timeout to 1 second and
attempts to 1, we'll try 126.96.36.199 if
192.168.1.1 doesn't respond within 1 second. Again, this is per-query,
per-process, so every query will always try 192.168.1.1 before moving on to
188.8.131.52, because, repeat after me, "a timeout of a single query to single DNS
server cannot predict that even the same query to the same server will timeout
at any point in the future."
This improves the failure case for 192.168.1.1 becoming unavailable, but it's still 1+ second for every DNS query, which is unacceptably slow for any web-scale service. There's another option we can introduce to decrease the impact the DNS server being unavailable has on our servers:
search edgeofsanity.net nameserver 192.168.1.1 nameserver 184.108.40.206 nameserver 220.127.116.11 options timeout 1 attempts 1 rotate
We introduce the
rotate option to the config file. If you were to run this:
while true; do getent hosts www.google.com; done You'd probably be surprised
to see EVERY query going to 192.168.1.1. Maybe you can guess why that is?
That's right! The
rotate option is per-process, so each time we run
we start a new process, which starts at the first name server for the first
query and continues on to the next server for the next query. Failures
per-query are still processed the same way.
If you had a failure of 192.168.1.1, you'd have more than 33% of DNS queries
taking 1+ seconds to resolve. Why? Again,
rotate is per-process so long
running processes will rotate through the bad server every 3 queries.
However, every new process will always start at the beginning of the list.
The New Behavior
OK, so what's described in the GitHub issue is the systemd-resolved's author deciding to break a fundamental design in the DNS resolution on UNIX systems. Servers are never skipped in the previous glibc resolver world. This is because, and I'll say it again, a timeout for a single DNS query to a single DNS server does not predict a timeout for that same query to that same server at any point in the future. The systemd-resolved behavior now adds this state to a stateless protocol, which leads to unpredictable and inconsistent behavior in one of the lowest level, most misunderstood, and most critical components in your infrastructure.
There is a way to work-around this, if every DNS server in the list of DNS servers is marked as being problematic, systemd-resolved falls back to the default behavior of going through every server in the list and resetting their state. The easiest way to ensure this happens is to list a single nameserver in the /etc/resolv.conf settings. This will force a short circuiting in the state tracking logic.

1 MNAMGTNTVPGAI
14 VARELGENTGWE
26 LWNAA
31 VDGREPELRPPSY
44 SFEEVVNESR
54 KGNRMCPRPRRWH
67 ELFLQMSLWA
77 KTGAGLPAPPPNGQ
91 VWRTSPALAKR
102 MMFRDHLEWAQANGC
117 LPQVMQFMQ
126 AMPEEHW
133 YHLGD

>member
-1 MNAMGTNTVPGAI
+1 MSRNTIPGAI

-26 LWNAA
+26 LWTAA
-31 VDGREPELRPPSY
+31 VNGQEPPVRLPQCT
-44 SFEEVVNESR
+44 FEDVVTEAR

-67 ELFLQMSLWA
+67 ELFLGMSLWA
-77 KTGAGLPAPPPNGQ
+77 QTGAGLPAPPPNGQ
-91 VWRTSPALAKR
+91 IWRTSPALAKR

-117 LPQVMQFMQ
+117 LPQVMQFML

I'm not going to bash systemd or any of it's authors or maintainers. They're doing their best to solve hard problems. I do disagree fundamentally with their direction and assumptions, but they're writing code and dealing with angry communities, and I won't pile on. However, this behavior is fundamentally different than everything else in the space and represents what I fear is a naivety and disinterest in understanding the problem space. If you administer Linux systems professionally, you need to be aware of this difference and how it will impact your infrastructure if there are issues with upstream DNS providers.
It's entirely possible this change in behavior will have no or very little impact on your infrastructure. It's important to understand this difference as DNS is often impacted by or impacting the availability of your services.
First, I got something wrong. In the case we
rotate enabled and 3
nameservers, approximately 50% of queries will take 1+ seconds to resolve.
This is because the state isn't magic, it's a simple pointer that's
incremented each time. Consider, query #1 goes to 192.168.1.1, it times out,
the pointer is advanced to 18.104.22.168 and it succeeds. Query #2 comes in and
that pointer is advanced to 22.214.171.124, it succeeds. Query #3 comes in, the
pointer is advanced to 192.168.1.1 it times out and moves on to 126.96.36.199.
Rinse and repeat.
resolve from /etc/nsswitch.conf.
Weronika Pawlak graciously translated this post into Finnish.